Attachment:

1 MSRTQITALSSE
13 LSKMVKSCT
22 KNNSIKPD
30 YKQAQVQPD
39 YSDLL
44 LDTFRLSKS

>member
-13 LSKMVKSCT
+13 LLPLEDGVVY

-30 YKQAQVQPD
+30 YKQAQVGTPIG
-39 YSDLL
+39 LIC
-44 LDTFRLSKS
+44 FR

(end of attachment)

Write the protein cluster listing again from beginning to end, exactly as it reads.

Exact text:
1 MSRTQITALSSE
13 LSKMVKSCT
22 KNNSIKPD
30 YKQAQVQPD
39 YSDLL
44 LDTFRLSKS

>member
-13 LSKMVKSCT
+13 LLPLEDGVVY

-30 YKQAQVQPD
+30 YKQAQVGTPIG
-39 YSDLL
+39 LIC
-44 LDTFRLSKS
+44 FR